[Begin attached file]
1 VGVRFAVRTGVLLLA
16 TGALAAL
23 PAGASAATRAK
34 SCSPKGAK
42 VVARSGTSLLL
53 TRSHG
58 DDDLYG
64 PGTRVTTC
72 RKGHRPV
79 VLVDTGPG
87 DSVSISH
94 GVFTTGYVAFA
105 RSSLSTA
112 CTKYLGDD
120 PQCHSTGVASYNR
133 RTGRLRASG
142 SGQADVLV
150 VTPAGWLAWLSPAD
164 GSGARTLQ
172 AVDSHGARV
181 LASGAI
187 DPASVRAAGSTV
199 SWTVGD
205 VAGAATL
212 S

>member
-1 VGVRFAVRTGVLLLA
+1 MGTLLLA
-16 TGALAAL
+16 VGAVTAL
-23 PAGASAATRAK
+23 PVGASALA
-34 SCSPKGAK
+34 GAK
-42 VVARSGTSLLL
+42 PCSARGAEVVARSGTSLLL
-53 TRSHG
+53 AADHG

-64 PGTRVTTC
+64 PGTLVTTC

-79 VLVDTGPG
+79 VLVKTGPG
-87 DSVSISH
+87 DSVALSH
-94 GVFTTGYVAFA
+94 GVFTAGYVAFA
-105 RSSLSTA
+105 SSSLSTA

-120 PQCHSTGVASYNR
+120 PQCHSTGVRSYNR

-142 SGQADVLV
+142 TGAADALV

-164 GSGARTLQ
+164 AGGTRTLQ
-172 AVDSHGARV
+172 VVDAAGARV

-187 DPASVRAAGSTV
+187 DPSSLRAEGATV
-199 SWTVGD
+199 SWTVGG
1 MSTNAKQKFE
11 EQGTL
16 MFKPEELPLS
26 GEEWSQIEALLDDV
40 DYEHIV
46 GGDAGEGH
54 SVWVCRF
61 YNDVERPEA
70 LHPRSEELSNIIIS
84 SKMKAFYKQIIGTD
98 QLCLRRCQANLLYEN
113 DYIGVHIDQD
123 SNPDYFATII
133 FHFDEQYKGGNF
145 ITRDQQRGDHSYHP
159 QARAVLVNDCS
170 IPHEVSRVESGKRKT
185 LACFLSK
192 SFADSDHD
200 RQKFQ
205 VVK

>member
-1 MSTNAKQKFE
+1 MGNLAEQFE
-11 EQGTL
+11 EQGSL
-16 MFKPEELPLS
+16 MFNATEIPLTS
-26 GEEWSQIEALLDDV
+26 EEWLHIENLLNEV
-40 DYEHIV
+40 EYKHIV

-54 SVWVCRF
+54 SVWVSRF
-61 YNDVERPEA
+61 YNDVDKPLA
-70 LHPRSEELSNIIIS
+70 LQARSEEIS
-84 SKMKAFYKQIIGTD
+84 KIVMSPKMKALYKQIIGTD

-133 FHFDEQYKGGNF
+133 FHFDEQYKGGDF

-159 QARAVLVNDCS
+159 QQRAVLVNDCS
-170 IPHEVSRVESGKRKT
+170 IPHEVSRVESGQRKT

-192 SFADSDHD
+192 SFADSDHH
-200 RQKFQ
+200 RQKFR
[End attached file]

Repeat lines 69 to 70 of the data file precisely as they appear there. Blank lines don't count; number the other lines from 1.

70 LHPRSEELSNIIIS
84 SKMKAFYKQIIGTD